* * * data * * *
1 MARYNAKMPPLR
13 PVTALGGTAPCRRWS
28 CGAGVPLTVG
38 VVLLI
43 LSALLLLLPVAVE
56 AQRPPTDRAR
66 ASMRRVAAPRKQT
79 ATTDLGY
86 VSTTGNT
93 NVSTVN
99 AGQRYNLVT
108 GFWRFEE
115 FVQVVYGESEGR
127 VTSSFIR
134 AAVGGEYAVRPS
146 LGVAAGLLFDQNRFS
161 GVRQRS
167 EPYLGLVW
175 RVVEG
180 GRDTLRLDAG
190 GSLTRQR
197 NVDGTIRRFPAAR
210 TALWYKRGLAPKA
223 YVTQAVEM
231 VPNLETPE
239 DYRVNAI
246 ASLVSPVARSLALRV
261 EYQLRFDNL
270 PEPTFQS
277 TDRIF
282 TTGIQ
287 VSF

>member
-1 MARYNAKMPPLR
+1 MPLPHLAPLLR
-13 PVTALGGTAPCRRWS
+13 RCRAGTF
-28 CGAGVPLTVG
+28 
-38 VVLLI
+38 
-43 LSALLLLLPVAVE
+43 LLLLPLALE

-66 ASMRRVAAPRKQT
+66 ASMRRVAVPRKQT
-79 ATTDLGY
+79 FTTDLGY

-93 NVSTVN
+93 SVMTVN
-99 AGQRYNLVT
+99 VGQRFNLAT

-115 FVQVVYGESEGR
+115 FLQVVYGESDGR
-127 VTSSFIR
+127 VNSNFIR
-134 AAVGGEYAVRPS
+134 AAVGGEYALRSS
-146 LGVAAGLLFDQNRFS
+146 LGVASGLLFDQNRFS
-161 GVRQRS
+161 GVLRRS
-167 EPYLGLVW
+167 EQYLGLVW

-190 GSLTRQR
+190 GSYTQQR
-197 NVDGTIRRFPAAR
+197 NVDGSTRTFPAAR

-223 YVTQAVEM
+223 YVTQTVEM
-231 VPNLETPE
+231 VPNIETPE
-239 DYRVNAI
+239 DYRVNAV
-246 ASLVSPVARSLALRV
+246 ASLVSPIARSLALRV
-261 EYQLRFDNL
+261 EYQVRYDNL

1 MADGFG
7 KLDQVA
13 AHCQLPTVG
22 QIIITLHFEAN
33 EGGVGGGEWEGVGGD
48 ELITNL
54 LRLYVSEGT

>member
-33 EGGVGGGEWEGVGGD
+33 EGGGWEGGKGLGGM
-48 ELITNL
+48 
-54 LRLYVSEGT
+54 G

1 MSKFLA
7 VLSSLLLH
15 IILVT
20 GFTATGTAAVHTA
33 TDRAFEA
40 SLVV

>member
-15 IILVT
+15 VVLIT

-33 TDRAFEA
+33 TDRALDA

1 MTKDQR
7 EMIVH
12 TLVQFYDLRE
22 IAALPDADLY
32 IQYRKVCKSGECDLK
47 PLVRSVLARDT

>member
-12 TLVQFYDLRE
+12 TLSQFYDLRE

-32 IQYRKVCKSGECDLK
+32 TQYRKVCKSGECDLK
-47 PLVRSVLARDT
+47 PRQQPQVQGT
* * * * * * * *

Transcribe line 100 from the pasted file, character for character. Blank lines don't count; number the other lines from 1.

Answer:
+15 VVLIT